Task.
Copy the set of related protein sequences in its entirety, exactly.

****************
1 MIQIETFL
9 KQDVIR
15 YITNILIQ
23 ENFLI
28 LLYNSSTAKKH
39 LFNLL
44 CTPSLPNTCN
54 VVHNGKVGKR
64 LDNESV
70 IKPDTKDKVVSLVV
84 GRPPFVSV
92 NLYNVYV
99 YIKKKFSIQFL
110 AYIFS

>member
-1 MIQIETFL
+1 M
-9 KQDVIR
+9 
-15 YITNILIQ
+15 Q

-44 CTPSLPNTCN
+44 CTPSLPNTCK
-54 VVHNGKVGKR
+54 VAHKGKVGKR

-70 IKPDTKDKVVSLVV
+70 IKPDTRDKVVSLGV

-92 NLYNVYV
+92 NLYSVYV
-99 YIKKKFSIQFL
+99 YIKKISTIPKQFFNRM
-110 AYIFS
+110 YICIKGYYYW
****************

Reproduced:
1 MIQIETFL
9 KQDVIR
15 YITNILIQ
23 ENFLI
28 LLYNSSTAKKH
39 LFNLL
44 CTPSLPNTCN
54 VVHNGKVGKR
64 LDNESV
70 IKPDTKDKVVSLVV
84 GRPPFVSV
92 NLYNVYV
99 YIKKKFSIQFL
110 AYIFS

>member
-1 MIQIETFL
+1 M
-9 KQDVIR
+9 
-15 YITNILIQ
+15 Q

-44 CTPSLPNTCN
+44 CTPSLPNTCK
-54 VVHNGKVGKR
+54 VAHKGKVGKR

-70 IKPDTKDKVVSLVV
+70 IKPDTRDKVVSLGV

-92 NLYNVYV
+92 NLYSVYV
-99 YIKKKFSIQFL
+99 YIKKISTIPKQFFNRM
-110 AYIFS
+110 YICIKGYYYW